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Sơn Đoòng Cave: Google Doodle celebrates Hang Son Doong, one of the world’s largest natural caves in Vietnam



celebrating son doong cave hang google google

Google Doodle celebrates Sơn Đoòng Cave (Hang Sơn Đoòng), one of the world’s largest natural caves in Phong Nha-Kẻ Bàng National Park, Bố Trạch District, Quảng Bình Province, Vietnam on April 14, 2022.

Situated close to the Laos-Vietnam border, Hang Sơn Đoòng has an internal, fast-flowing subterranean river and the largest cross-section of any cave, around the world, starting in 2009, believed to be twice that of the next largest passage. It is the biggest known cave passage in the world by volume.

Its name, Hang Sơn Đoòng, is differently interpreted from Vietnamese as ‘cave of the mountain river’ or ‘cave of mountains behind Đoòng [village]’.

Son Doong Cave is in the heart of the Phong Nha Ke Bang National Park in Quang Binh territory. This amazing cave was just investigated in 2009/2010 by the British Cave Research Association. Situated in the deep jungle, the entry to the cavern was found by a local jungle man Mr. Ho Khanh.

Son Doong Cave is currently the largest cave in the world and has naturally been the consideration by many film organizations, for example, the BBC, National Geographic, Japanese and Brazilian teams. It was likewise highlighted in National Geographic Magazine in 2011. Son Doong cave is unlike some other caves in the world.

Master geologists estimate the Sơn Đoòng (Vietnamese for “Mountain River”) Cave was formed sometime between 2 to 5 million years ago—epochs before local farmer Ho Khanh accidentally found its huge entrance in 1990.

Hang Son Doong stayed immaculate until 2008 when Khanh backtracked his steps to its misty opening, and until 2009 closed by Howard and Deb Limbert of the British Cave Research Association. The intrepid speleologists directed the cavern’s first official survey and concluded that it was the largest cave on earth.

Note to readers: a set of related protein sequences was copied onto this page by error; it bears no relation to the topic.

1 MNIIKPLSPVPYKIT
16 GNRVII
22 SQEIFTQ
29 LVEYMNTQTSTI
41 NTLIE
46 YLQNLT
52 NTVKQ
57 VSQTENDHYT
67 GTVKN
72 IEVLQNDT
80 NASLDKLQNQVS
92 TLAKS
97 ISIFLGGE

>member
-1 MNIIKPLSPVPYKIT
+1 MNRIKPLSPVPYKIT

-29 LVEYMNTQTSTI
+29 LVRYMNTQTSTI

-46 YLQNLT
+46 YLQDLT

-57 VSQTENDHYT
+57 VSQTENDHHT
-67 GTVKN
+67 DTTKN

The entrance to Hang Sơn Đoòng was found in 1991 by a local man named Hồ Khanh while looking for agarwood, a significant timber. The whistling sound of wind and the thunder of a rushing stream issuing from the rushing heard through the entrance, as well as the steep descent, deterred Hồ Khanh from entering the cave.

Just in 2009 did Sơn Đoòng Cave become internationally known after a group of cavers from the British Cave Research Association directed a survey in Phong Nha-Kẻ Bàng from April 10 to 14, 2009. Their progress was come by a huge, 60-meter (200 ft) high flowstone-coated wall, which was named the Great Wall of Vietnam. It was crossed in 2010 when the group concluded the cave passage.

In 2010, a BCRA expedition team led by Howard Limbert finished a survey of Sơn Đoòng Cave and declared it the world’s largest natural cave on 14 April 2010, with a volume of 38.5 million m3.

Inside Sơn Đoòng’s undisturbed inner chambers (sufficiently large to fit a whole city block of 40-story buildings!), researchers found a wealth of record-breaking geological formations including the world’s largest limestone pearls and tallest stalagmite.

Giant sinkholes situated further into the cave’s depths consider sunlight and rain to nourish two pristine jungle ecosystems, which are home to flying foxes, the world’s just monkeys to live underground, and eyeless white fish. One of these flourishing rainforests is so tremendous, that it even has its localized weather system!

In 2019, a threesome of British divers demonstrated there was something else to find after observing an underwater tunnel interfacing Sơn Đoòng Cave to another cave—tacking on one more 5.6 million cubic feet to its as of now the titanic volume of 1.35 billion cubic feet.

On April 14, 2022, Google highlighted a Doodle on its homepage for celebrating Sơn Đoòng Cave. Settled deep within the remote jungles of central Vietnam’s Phong Nha-Kẻ Bàng National Park, a UNESCO world heritage site, lies a natural phenomenon unparalleled by some other on Earth: the immense Sơn Đoòng Cave. The present Google Doodle celebrates this huge cave, which was officially found on this day in 2009.


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